The living conditions at “home” aren’t much better: workers live in squalor, many in trailers near the parking lots where they are picked up for work. Estabrook visited one such trailer, where ten men shared the single-wide space: sleeping on rank mattresses on the floor, together using one bathroom and one tiny stove. His description of the space is stomach-turning. And for the privilege of enduring these conditions, the men paid $2,000 a month in rent!

But the most harrowing stories are those of the workers kept in – there’s no other way to put it – slave conditions. “Sold” to work crew bosses, they are forced to work all day, drowning under souped-up “debts” they can never repay, chained or locked up at night, and beaten or even killed if they try to escape. The conditions are described in detail in Estabrook’s article linked above and I encourage you to read about it. It is, unfortunately, not a “few and far between” occurrence. Slavery cases are regularly prosecuted in this part of Florida, and that’s only the ones they catch (you can imagine how difficult it would be to get witnesses for such cases, when the witnesses first have to escape slavery, then be willing to speak out about it, risking deportation and being labeled a snitch and therefore unemployable).

Douglas Molloy, chief assistant United States attorney, calls Florida’s tomato fields “ground zero for modern-day slavery.” Estabrook elaborates: “Molloy is not talking about virtual slavery, or near slavery, or slaverylike conditions, but real slavery. In the last fifteen years, Florida law enforcement officials have freed more than one thousand men and women who had been held and forced to work against their will in the fields of Florida” (p. xv). Unfortunately, the punishment for these crimes usually stops at the lower level, with crew bosses or contractors. The growers, the farmowners, the corporations they grow for, and the rest of us may never even hear about it…much less be held accountable.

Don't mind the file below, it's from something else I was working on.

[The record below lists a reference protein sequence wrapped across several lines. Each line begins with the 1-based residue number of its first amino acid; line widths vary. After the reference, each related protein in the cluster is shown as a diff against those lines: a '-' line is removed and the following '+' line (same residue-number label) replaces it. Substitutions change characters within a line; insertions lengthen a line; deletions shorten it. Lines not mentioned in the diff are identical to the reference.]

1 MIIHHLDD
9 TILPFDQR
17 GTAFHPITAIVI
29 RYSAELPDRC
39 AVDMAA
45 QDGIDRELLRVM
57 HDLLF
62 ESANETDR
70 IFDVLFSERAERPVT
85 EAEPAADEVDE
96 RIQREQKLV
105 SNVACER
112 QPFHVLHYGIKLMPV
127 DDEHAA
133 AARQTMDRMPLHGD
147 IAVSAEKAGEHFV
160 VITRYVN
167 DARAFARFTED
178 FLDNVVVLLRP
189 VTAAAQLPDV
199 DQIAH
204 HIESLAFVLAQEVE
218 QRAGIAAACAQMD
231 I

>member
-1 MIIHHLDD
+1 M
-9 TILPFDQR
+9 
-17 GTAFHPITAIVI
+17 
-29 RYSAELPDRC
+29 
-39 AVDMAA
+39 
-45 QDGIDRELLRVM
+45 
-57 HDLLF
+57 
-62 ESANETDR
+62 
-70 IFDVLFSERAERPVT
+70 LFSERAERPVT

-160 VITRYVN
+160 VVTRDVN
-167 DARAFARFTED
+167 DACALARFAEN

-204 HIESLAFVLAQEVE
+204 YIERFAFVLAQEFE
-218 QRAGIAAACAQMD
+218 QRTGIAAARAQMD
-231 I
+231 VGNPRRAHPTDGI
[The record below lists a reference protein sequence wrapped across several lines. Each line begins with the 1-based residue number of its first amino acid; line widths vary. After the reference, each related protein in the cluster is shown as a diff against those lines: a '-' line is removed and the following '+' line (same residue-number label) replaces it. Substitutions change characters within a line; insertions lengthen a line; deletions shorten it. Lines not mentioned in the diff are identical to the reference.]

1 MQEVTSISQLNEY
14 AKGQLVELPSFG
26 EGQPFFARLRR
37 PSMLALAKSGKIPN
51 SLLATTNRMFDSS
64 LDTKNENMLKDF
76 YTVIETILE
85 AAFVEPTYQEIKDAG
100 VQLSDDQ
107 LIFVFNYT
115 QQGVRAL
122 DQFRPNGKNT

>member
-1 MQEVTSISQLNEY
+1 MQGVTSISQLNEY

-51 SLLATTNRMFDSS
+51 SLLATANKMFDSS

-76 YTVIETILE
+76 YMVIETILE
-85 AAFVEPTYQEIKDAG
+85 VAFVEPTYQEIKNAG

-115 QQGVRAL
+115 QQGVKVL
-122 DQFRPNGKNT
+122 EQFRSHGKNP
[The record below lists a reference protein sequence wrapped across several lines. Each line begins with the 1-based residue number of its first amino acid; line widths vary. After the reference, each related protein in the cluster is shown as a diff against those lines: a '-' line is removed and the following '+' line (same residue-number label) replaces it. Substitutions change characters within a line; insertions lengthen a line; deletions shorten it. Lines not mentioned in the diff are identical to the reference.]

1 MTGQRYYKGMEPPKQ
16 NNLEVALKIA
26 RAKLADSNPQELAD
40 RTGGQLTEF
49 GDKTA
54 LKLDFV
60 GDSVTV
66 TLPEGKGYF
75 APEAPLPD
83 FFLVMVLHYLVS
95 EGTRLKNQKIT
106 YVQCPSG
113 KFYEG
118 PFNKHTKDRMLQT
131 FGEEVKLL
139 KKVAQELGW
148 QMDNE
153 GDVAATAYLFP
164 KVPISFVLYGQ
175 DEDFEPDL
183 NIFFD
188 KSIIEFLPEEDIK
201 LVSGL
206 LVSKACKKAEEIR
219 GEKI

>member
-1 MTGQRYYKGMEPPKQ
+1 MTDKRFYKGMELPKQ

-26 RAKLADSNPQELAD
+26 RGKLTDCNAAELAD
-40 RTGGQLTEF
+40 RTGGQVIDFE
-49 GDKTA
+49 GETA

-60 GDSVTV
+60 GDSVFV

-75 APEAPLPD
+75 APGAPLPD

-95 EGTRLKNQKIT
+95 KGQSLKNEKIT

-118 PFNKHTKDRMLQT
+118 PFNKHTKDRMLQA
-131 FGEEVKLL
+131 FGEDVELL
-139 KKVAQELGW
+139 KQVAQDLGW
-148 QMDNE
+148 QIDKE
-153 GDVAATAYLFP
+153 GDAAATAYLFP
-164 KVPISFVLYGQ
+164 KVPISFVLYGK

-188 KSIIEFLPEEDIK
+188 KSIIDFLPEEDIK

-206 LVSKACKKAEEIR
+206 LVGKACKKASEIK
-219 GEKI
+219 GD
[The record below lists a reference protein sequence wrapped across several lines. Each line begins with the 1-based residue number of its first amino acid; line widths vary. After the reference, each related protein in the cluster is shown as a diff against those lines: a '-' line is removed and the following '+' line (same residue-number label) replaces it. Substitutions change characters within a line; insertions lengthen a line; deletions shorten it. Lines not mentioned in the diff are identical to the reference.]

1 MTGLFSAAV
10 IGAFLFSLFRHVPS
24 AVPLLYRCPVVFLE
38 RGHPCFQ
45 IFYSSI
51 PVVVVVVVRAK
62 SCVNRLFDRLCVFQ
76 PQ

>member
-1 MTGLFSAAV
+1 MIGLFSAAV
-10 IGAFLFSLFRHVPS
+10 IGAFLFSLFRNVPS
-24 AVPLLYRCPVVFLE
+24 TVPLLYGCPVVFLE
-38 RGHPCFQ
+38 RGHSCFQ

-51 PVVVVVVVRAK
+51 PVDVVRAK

Do you understand what this means? Nearly 150 years after the Civil War, people are enslaved to pick crops, and it’s a regular business practice. One landowner said, “We used to own our slaves; now we just rent them” (p. 83). Another responded to worker demands for better treatment (via hunger strikes and requests for dialogue) with the flippant remark: “The tractor doesn’t tell the farmer how to farm” (p. 110).

A simple way to sum up the plight of tomato workers came to Estabrook when he was serving in the soup kitchen in the tomato town of Immokalee, FL: “Workers who pick the food we eat cannot afford to feed themselves” (p. 107). When Estabrook asked Molloy if it was “safe to assume” that we had, all of us, at one time or another eaten a tomato picked by a slave, he responded, “It’s not an assumption. It’s a fact” (p. xvi).

Want to know more, or help? Check out the Coalition of Immokalee Worker’s website or Estabrook’s blog. Tomorrow I’ll continue talking about slavery, and finish the week with a few suggestions for how you can help impart justice to farm workers.